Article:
The weather was a bit sad but we visited some nice remote beaches, saw Chicken Island, and then got a snorkel in despite some average visibility. The swarm of very cool dragonflies on the last island was also a major highlight, but the real bonus was Coby's success with the fishing line. No one else caught a thing but he landed more than ten, including a foot long Cod that barbequed up very nicely that evening. He even managed to catch two fish at a time with one hook. The man is a god so well deserves his Freak of the Week honour at the end of this entry.
It was a nice night to end on, chilling out at Coby's Viking Bar, eating fish, playing Pool and watching a box of pre-arranged fireworks (designed by a lazy fire bug) going off to mark the bar's opening. It wasn't a late night but it gave my Railay visit, with all it's ups and downs, some happy closure.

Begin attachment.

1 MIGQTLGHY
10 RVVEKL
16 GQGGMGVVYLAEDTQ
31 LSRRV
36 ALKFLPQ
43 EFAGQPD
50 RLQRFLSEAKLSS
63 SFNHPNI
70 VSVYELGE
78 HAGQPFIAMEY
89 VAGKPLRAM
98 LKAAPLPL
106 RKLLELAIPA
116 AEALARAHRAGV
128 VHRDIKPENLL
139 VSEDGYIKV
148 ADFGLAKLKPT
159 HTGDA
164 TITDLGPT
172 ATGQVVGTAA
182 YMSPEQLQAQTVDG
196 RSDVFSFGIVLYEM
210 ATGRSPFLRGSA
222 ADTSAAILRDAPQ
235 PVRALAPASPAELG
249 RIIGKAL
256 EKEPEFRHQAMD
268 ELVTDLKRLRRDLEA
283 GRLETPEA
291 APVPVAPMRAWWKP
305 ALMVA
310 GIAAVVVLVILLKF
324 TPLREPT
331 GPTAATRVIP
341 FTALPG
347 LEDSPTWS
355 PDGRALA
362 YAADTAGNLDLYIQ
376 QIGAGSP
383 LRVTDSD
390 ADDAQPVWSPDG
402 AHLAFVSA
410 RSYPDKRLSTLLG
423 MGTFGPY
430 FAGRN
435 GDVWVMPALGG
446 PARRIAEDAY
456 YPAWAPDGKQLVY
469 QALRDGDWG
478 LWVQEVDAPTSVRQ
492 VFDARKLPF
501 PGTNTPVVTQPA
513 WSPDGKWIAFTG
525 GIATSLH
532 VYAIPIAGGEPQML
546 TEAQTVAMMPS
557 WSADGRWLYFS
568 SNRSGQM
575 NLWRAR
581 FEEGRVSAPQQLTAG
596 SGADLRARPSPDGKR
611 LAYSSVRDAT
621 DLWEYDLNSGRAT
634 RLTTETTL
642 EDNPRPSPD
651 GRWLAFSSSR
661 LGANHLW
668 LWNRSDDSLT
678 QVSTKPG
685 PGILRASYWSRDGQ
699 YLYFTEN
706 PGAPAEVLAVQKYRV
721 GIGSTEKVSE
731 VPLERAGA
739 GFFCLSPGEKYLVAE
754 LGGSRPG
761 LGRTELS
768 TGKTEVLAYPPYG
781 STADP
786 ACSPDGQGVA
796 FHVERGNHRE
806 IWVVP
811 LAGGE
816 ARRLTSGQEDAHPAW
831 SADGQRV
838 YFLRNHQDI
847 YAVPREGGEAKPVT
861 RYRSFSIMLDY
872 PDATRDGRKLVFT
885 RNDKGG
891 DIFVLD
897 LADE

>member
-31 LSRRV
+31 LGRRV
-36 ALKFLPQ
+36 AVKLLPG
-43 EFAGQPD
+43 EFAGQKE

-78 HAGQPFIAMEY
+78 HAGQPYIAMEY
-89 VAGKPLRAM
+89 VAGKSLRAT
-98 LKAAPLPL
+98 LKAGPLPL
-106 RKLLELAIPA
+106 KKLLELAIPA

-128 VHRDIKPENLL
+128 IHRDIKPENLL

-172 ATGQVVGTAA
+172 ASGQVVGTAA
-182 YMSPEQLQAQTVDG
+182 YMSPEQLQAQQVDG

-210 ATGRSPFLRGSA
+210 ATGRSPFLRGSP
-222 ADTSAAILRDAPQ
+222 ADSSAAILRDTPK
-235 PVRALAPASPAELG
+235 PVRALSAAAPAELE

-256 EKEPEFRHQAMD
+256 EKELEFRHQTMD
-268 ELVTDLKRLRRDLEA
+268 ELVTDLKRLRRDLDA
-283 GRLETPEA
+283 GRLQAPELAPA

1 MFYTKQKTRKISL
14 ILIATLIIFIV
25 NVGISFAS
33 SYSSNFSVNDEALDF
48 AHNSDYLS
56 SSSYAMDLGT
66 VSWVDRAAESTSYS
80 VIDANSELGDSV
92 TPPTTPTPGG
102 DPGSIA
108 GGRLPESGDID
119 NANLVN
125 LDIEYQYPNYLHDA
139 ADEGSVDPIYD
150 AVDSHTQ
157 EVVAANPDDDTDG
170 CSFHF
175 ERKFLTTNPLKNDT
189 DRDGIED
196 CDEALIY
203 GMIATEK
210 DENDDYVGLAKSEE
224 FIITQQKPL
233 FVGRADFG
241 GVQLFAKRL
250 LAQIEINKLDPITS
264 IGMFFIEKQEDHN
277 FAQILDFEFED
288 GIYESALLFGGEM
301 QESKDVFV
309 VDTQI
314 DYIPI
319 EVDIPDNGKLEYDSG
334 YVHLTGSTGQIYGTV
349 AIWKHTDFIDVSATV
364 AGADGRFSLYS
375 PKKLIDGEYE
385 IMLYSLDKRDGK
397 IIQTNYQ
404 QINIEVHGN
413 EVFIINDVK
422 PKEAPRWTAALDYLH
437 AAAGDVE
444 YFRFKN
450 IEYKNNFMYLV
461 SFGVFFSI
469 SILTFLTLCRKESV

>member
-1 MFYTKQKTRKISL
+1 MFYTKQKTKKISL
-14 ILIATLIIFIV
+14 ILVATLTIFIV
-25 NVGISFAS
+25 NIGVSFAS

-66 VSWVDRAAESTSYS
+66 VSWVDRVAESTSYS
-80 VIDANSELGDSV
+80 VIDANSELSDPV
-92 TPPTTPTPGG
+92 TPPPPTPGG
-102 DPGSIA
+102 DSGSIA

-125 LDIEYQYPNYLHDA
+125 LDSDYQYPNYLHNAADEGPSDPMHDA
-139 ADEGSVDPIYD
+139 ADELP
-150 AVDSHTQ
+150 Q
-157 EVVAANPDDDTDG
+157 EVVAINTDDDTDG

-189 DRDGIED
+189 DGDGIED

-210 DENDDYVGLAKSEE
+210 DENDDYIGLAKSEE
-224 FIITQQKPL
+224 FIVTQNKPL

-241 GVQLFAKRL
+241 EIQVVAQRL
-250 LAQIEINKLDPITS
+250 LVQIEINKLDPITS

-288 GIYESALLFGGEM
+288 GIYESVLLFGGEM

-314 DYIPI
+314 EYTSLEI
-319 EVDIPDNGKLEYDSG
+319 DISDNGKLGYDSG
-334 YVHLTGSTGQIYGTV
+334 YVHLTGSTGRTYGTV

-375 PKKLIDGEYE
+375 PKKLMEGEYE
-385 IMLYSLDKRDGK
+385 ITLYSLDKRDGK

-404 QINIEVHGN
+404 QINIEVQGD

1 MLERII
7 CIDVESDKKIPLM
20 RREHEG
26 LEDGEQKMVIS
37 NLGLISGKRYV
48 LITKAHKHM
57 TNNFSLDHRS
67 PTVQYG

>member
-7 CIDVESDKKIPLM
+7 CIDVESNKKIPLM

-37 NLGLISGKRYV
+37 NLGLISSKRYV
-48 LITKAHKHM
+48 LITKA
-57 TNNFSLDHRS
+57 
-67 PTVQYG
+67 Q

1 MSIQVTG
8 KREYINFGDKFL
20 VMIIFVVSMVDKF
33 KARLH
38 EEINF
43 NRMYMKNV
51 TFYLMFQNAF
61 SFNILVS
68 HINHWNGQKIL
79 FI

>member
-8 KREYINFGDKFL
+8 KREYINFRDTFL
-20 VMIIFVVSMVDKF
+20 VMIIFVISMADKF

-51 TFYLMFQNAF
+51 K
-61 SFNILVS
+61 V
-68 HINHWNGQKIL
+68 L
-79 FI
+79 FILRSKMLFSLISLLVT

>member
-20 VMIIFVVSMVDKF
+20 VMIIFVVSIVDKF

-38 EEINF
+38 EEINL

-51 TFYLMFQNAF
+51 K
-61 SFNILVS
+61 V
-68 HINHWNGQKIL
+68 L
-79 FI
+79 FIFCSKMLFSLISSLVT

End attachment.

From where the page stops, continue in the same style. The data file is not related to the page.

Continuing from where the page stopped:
Next entry -> reconstruction at Phi Phi
Freak of the Week
Coby is 25 and possibly the happiest guy I've met all year. He's married with one child and owns 50 metres of beach front property on Ton Sai, probably 200 metres deep, so he operates a cool bar, a restaurant, a small store, a bunch of bungalows and a kick-ass sound system on the property.
He invites people to come fishing and snorkelling on a local boat, then cooks the proceeds for general consumption at dinner. He has lots of friends and mellow travellers stopping by and life in general must be pretty good, because he likes to smile a lot. Nice work mate.
(If you want to visit he owns the Viking Bar/Bungalows near the longtail channel on Tonsai beach.)